Ellsworth doesn't have a car at school, but Behl, who had recently gotten her own 1997 Ford Escort, had brought hers. She left it in front of Fawley's apartment because parking was free.
"I met him once," Ellsworth says. "We were going to Target to get some stuff for our room, and we walked to pick up her car."
Ellsworth says Behl didn't want to be rude and just pick up the car without saying hello. "Taylor never told me they had a relationship," Ellsworth says. "But I know she didn't want to stay there long."
Soon after Ellsworth and Behl arrived on campus, classes started. On Labor Day weekend, Behl decided to go home and visit family. Before Behl headed back to school Sept. 4, Hendricks talked to her one last time.
"She was loving being on her own," Hendricks says. "She was loving college. She was loving this boy she met. All I could think was, good for Taylor. She deserved it all."
But when Behl returned to her dorm Monday, Sept. 5, she seemed down, her roommate says. The college boyfriend "broke up with her," Ellsworth says. "She wasn't sad, really. They'd only known each other a couple of weeks. But she liked him."
After a brief venting session, the two girls parted.
"I saw her later," Ellsworth says. "She was walking away from the dorms with the boy." Behl said hello. Ellsworth smiled cryptically at her, as if to say, "Hey, I see y'all made up." Later, Ellsworth says, she saw her roommate again, this time walking alone, "maybe headed to go get dinner."
A while later, she saw Behl again this time back in their room. Ellsworth was with her boyfriend, who had come to Richmond to visit. "We were watching a movie," Ellsworth recalls. "Taylor came in. I said, 'So, you got back with that guy.' She said, 'Kind of.'"
Behl walked over to her desk, grabbed a few things probably her cell phone and car keys. "And then she left," Ellsworth says. "She said she'd be back in three hours."
Three hours went by. Then four. Then five.
Twelve days after Behl was last seen alive, her Ford Escort was found abandoned in Richmond's Fan District with stolen Ohio license plates.
Fawley, the man Behl had a sexual relationship with and whose apartment she parked her car in front of, was soon labeled a "person of interest."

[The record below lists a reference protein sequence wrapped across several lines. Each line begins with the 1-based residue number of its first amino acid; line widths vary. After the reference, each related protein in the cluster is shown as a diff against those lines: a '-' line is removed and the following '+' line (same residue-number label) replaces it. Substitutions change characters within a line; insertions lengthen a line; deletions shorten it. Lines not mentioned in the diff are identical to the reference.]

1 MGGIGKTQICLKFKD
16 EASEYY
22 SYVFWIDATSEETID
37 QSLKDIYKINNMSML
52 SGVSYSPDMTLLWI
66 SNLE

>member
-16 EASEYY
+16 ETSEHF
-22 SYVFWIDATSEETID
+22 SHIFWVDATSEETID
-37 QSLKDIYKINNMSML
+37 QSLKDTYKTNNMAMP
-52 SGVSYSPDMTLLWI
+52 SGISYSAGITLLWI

His and Behl's computers both taken by police yielded some of the most important evidence of the case, says John Colbert, a cyber-forensics specialist and chief executive of Guidance Software Inc., the manufacturer of the forensics software used to help locate Behl.
In Behl's online LiveJournal, the teen mused about life, boys, friends and the future. Fawley often exchanged writings with Behl online. After Behl's trip to the college in April, Fawley wrote, "this very attractive girl climbed up into my bunk." Behl responded with, "Well, I was curious."
Behl's online entries captured an edgier side of her personality. Over the summer, she wrote, "I wish I had friends that would hang out with me." On a Web log site, MySpace.com, Behl called herself "Bitter" and corresponded with people who used online names such as "I Smoke Tampons," "Chaos" and "my heart is black as coal."
In her Internet journals, Behl wrote about depression and feelings of loneliness. She said that "the bad boys" called her jailbait and that she chain-smoked Marlboro Lights at a music venue.
At the same time she was telling people she was excited about college and wanted to meet "someone who is kind."
According to a Richmond Times-Dispatch report, Fawley claimed he and Behl drove to a beach in Mathews. The Times-Dispatch reported Fawley told police that during an intimate encounter in her car, he restricted her breathing and then panicked when she died.
Police have named Fawley as a suspect in Behl's death, but at press time they had made no arrests. Fawley, however, has been in custody since Sept. 23, when he was arrested on charges of possession of child pornography.
On Oct. 14, the day after what would have been Behl's 18th birthday, more than 500 people crammed inside a standing-room-only church in Vienna to bid farewell to the teenager. One high school friend drove from his dorm room at The College of William and Mary. Another flew up from Florida. Lisa Hendricks took the morning off from work. Family and friends chosen to speak at the funeral service talked little of Behl's fate and more of the person she was, and the special things she did to touch those she loved.
After the services, red-eyed and emotionally exhausted well-wishers packed the Starbucks where Behl had worked. They drove past Jammin' Java, where she loved to spend time. They vowed never to let Behl's death stand for nothing. S
Stephanie Heinatz is a staff writer for The Virginian-Pilot. The Associated Press, Virginian-Pilot staff researchers Jake Hays and Ann Johnson, and Virginian-Pilot staff writer Aaron Applegate also contributed to this report.